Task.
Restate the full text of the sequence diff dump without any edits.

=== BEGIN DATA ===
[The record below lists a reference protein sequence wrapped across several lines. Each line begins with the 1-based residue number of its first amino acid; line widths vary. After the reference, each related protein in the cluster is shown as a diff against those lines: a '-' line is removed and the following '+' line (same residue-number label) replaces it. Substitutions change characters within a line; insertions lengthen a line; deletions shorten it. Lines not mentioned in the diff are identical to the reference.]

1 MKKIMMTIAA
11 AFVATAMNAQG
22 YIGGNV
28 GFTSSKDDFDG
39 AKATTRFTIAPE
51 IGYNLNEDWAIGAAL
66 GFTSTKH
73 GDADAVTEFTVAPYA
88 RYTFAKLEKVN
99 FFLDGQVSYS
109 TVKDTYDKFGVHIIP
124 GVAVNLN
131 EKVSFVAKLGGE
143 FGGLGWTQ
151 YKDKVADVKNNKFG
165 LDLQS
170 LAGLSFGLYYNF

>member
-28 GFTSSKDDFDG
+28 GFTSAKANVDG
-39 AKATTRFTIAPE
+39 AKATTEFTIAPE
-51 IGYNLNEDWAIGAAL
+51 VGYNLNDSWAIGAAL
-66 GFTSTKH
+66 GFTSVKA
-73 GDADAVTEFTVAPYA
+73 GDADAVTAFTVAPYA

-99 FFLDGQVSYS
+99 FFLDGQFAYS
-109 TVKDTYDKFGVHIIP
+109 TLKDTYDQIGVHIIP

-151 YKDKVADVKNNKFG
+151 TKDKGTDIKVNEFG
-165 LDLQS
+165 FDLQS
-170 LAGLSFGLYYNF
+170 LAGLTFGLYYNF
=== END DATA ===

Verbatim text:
[The record below lists a reference protein sequence wrapped across several lines. Each line begins with the 1-based residue number of its first amino acid; line widths vary. After the reference, each related protein in the cluster is shown as a diff against those lines: a '-' line is removed and the following '+' line (same residue-number label) replaces it. Substitutions change characters within a line; insertions lengthen a line; deletions shorten it. Lines not mentioned in the diff are identical to the reference.]

1 MKKIMMTIAA
11 AFVATAMNAQG
22 YIGGNV
28 GFTSSKDDFDG
39 AKATTRFTIAPE
51 IGYNLNEDWAIGAAL
66 GFTSTKH
73 GDADAVTEFTVAPYA
88 RYTFAKLEKVN
99 FFLDGQVSYS
109 TVKDTYDKFGVHIIP
124 GVAVNLN
131 EKVSFVAKLGGE
143 FGGLGWTQ
151 YKDKVADVKNNKFG
165 LDLQS
170 LAGLSFGLYYNF

>member
-28 GFTSSKDDFDG
+28 GFTSAKANVDG
-39 AKATTRFTIAPE
+39 AKATTEFTIAPE
-51 IGYNLNEDWAIGAAL
+51 VGYNLNDSWAIGAAL
-66 GFTSTKH
+66 GFTSVKA
-73 GDADAVTEFTVAPYA
+73 GDADAVTAFTVAPYA

-99 FFLDGQVSYS
+99 FFLDGQFAYS
-109 TVKDTYDKFGVHIIP
+109 TLKDTYDQIGVHIIP

-151 YKDKVADVKNNKFG
+151 TKDKGTDIKVNEFG
-165 LDLQS
+165 FDLQS
-170 LAGLSFGLYYNF
+170 LAGLTFGLYYNF